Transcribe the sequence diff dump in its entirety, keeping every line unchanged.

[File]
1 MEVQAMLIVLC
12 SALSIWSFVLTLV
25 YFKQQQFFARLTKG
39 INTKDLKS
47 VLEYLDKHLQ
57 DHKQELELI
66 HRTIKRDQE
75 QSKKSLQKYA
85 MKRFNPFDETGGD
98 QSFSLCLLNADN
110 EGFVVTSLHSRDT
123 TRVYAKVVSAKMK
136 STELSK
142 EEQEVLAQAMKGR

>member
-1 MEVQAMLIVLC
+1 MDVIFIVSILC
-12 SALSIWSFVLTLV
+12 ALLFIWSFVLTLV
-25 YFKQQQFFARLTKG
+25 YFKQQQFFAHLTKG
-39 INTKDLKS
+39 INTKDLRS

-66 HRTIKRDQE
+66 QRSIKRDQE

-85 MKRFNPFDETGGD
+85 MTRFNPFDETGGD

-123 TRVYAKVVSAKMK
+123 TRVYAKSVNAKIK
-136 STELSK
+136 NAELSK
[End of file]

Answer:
1 MEVQAMLIVLC
12 SALSIWSFVLTLV
25 YFKQQQFFARLTKG
39 INTKDLKS
47 VLEYLDKHLQ
57 DHKQELELI
66 HRTIKRDQE
75 QSKKSLQKYA
85 MKRFNPFDETGGD
98 QSFSLCLLNADN
110 EGFVVTSLHSRDT
123 TRVYAKVVSAKMK
136 STELSK
142 EEQEVLAQAMKGR

>member
-1 MEVQAMLIVLC
+1 MDVIFIVSILC
-12 SALSIWSFVLTLV
+12 ALLFIWSFVLTLV
-25 YFKQQQFFARLTKG
+25 YFKQQQFFAHLTKG
-39 INTKDLKS
+39 INTKDLRS

-66 HRTIKRDQE
+66 QRSIKRDQE

-85 MKRFNPFDETGGD
+85 MTRFNPFDETGGD

-123 TRVYAKVVSAKMK
+123 TRVYAKSVNAKIK
-136 STELSK
+136 NAELSK